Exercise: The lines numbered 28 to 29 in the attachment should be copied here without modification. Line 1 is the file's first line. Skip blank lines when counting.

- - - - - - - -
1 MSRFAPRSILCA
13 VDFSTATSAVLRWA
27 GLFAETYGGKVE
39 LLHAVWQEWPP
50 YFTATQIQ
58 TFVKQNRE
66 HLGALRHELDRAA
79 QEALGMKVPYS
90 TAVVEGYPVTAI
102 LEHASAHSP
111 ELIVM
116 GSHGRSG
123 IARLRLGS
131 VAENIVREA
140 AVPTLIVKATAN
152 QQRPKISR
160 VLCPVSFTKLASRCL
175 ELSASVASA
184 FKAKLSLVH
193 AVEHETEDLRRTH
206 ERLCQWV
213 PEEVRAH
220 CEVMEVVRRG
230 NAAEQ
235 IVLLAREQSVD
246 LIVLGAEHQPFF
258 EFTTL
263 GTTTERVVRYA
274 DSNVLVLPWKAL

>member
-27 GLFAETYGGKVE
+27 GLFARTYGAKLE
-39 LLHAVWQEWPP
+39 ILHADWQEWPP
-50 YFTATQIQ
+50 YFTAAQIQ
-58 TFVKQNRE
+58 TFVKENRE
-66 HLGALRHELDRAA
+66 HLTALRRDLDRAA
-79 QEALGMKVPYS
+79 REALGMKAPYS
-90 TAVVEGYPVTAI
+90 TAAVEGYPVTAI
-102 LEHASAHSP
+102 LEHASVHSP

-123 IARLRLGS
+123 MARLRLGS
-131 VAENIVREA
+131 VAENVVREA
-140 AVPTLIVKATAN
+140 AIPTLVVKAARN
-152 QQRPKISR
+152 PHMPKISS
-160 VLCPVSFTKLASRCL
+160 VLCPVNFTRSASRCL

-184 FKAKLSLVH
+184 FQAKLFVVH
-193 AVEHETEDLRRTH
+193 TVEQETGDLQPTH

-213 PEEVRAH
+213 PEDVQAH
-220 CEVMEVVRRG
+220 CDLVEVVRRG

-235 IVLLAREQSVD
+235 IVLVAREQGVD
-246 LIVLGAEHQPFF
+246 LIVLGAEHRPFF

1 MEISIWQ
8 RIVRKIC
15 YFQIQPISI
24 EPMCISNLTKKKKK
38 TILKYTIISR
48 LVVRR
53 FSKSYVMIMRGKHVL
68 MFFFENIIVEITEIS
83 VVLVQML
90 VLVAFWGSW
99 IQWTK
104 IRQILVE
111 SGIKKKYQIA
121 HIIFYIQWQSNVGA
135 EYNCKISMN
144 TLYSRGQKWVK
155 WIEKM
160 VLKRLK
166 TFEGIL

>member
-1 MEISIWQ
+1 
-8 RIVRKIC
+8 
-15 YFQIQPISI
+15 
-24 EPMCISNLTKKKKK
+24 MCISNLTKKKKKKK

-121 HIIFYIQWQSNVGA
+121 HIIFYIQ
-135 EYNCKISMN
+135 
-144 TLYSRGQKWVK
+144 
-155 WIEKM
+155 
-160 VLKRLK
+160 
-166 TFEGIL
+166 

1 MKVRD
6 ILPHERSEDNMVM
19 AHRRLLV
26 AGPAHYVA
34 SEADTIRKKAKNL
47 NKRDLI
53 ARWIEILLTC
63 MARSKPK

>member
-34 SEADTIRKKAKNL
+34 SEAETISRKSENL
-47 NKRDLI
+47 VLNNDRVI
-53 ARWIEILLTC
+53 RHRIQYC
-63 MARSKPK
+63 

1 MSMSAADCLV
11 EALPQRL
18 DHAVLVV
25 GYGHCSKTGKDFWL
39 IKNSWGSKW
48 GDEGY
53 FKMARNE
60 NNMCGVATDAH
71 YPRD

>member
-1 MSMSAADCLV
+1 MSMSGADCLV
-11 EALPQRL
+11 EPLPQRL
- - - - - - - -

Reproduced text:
263 GTTTERVVRYA
274 DSNVLVLPWKAL